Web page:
Who Wins, Who Loses In Chicago's Condo Deconversions?

Who Wins, Who Loses In Chicago's Condo Deconversions?
Everyone is not necessarily a winner in a condo
deconversion

About a year ago I wrote about the Chicago condo deconversion boom and how these deals are not necessarily good for all owners. The developer puts an offer out for the entire building and that offer is allocated among the units based upon their ownership interest, which is often largely determined by square footage and possibly other factors such as features or floor level. That formula seems fair but it does not necessarily correspond in any way to market values, which would also reflect the level of finishes in a unit. Things get really nasty if someone recently bought a unit for more than their share of the offer price.

I recently got my hands on one of these offers and it shows just how the incentives align for different types of owners. In the graph below I plotted all the building sales for the 24 month period prior to the offer: sales prices vs. ownership interest %. Each blue dot is a unit sale. Then I drew an orange line that represents the developer's offer as a straight dollar amount X the ownership interest. The vertical distance between the orange line and any point is the gain that the owner would realize from their sale to the developer.

Chicago condo deconversion economics

In this building the larger unit owners do really well in a deconversion but smaller unit owners do not

There are a couple of interesting observations that emerge from this graph. The blue dots all sorta kinda fall along their own straight line but that line crosses the Y axis around $67,000. That's known as the Y intercept and it means that if there were a unit with zero ownership interest it would have a market value around $67,000, which basically represents the value of living in the building above and beyond the value of the unit itself. It makes perfect sense actually.

But that relationship also means that the smaller units are much closer to the orange line than the larger units - i.e. there is very little financial incentive for them to approve the deconversion. On the other hand the owner of the highest ownership unit purchased in the prior two year period stood to gain $223K.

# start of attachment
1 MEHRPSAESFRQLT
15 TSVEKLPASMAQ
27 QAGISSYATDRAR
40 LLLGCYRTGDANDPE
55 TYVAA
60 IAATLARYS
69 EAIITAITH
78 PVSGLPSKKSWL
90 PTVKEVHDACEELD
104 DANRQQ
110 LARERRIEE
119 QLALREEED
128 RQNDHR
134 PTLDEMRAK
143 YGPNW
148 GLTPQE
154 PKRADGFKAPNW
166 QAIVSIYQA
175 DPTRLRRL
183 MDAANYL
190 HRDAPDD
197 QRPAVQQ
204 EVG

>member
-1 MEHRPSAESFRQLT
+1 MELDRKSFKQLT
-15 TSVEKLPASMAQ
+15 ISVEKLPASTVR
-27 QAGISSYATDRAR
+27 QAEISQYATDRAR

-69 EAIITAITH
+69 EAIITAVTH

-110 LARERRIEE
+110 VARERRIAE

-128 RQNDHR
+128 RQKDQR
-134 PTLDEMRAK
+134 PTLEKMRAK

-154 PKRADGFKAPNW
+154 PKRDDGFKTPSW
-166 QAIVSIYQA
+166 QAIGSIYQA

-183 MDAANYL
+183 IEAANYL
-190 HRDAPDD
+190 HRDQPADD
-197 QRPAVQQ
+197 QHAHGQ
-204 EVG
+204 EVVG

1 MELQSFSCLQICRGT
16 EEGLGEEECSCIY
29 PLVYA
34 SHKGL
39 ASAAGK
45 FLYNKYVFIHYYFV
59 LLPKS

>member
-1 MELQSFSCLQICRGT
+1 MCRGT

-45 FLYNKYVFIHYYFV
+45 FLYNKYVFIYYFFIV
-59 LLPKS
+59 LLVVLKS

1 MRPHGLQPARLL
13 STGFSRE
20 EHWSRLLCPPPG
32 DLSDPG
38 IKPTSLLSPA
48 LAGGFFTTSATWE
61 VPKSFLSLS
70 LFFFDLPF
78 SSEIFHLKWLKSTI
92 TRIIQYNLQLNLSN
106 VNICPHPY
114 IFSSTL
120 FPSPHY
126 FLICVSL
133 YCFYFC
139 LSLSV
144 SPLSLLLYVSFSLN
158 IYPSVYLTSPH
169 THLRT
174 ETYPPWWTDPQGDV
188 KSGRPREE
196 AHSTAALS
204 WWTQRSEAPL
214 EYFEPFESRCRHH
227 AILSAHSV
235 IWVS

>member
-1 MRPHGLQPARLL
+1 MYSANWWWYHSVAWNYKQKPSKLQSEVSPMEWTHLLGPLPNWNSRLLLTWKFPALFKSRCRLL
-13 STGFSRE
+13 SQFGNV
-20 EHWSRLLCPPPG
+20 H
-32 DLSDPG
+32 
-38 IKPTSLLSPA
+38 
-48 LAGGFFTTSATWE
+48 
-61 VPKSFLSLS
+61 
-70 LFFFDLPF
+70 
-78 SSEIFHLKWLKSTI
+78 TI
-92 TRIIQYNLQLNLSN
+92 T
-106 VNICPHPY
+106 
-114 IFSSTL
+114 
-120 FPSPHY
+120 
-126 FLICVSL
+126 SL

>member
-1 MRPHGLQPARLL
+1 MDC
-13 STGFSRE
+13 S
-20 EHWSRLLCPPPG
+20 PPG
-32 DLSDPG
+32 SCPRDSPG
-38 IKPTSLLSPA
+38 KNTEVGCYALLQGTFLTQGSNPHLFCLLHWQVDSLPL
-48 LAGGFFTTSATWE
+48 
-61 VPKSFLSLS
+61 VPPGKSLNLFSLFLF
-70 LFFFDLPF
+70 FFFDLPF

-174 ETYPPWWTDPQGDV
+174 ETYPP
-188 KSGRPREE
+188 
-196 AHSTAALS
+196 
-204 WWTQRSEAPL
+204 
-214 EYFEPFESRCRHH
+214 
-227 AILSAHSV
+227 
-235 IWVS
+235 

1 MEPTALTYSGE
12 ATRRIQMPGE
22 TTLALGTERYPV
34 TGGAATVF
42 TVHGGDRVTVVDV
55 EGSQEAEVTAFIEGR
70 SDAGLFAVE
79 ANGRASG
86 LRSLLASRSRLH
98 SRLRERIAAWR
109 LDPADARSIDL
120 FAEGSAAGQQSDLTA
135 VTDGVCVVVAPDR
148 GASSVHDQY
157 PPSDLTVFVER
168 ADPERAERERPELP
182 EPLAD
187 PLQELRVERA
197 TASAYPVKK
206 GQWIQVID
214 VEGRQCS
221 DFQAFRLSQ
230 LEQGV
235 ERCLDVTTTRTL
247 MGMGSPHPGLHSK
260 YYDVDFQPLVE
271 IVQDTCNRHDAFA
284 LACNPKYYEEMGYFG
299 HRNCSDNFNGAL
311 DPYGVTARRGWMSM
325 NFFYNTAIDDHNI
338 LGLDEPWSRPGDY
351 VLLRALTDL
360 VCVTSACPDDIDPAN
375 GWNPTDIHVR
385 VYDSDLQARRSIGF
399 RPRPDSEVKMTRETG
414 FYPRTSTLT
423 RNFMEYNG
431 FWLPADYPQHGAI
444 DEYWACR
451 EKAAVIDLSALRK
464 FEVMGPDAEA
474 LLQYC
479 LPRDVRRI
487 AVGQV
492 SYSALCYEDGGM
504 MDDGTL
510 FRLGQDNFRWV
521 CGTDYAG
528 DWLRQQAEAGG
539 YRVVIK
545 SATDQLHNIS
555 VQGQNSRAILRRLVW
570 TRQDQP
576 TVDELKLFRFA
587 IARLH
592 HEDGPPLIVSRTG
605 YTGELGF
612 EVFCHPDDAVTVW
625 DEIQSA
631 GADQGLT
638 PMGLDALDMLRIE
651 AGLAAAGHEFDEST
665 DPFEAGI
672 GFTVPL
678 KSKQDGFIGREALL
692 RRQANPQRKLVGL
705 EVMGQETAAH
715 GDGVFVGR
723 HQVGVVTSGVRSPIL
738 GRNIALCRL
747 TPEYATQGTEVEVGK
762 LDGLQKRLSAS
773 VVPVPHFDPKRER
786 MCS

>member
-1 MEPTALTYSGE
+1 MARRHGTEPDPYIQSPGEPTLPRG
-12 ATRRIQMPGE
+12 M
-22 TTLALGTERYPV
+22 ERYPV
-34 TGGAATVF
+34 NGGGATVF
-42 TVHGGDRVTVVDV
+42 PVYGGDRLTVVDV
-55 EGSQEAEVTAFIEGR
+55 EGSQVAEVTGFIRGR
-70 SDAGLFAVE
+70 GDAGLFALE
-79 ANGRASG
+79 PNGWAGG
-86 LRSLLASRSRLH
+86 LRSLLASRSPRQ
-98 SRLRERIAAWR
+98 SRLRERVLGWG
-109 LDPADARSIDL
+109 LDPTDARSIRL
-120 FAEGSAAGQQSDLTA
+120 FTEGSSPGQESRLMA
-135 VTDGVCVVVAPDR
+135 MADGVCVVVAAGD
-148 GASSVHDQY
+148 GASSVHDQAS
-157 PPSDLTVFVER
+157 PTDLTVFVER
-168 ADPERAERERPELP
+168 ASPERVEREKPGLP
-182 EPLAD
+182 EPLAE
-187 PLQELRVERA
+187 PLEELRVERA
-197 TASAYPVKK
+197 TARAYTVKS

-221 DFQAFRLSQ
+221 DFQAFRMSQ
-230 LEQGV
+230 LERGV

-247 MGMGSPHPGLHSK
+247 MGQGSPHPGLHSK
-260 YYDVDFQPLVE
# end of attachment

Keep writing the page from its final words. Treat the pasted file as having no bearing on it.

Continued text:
Even at the low end of the distribution the incentives differ for different owners. You've got two owners that bought units with similar ownership interests but one paid $40,000 more for their unit than the other. The difference between the two units was that the cheaper one was a studio in terrible condition with no appliances, no flooring, and the original bathroom and remnants of the kitchen. It was also underpriced as evidenced by the significant premium to list price that it sold for. But the realtor still got to brag about how they sold it above list.

The more expensive unit was well presented by the realtor and had a separate bedroom. The kitchen and bath had been updated probably 15 - 20 years ago. As I originally posted on this topic the owners with units in good condition benefit the least from these deconversions.

suspicious condo owner

If an offer looks too good to be true there must be a catch. Not always.

Theoretically you could have a situation where a building got caught up in the bubble and never fully recovered. In that case you might have owners that paid prices still higher than today's market and the buyout offer. But that does not seem to be the case in this building. Almost every unit owner would have made some money on the buyout. Yet a building survey indicated that the buyout proposal would not pass a formal vote so the proposal was rejected.

It's not clear why the offer wasn't appealing. It's possible that people had rational reasons for their lack of interest. Maybe the premium offered wasn't large enough to offset the hassle of moving for enough people but it looked pretty good to me. A large number of them could have taken the proceeds from the deconversion and bought similar properties with cash left over - or bought nicer properties. The fact is that people are rarely rational when it comes to real estate and it's more likely that they didn't understand the economics of the deal. Or maybe they figured that if someone was offering them this deal there must be a catch and they weren't going to be taken advantage of. And they were wrong.

#Deconversions #Condos #ChicagoCondos

Gary Lucido is the President of Lucid Realty, the Chicago area's full service real estate brokerage that offers home buyer rebates and discount commissions. If you want to keep up to date on the Chicago real estate market or get an insider's view of the seamy underbelly of the real estate industry you can Subscribe to Getting Real by Email using the form below. Please be sure to verify your email address when you receive the verification notice.

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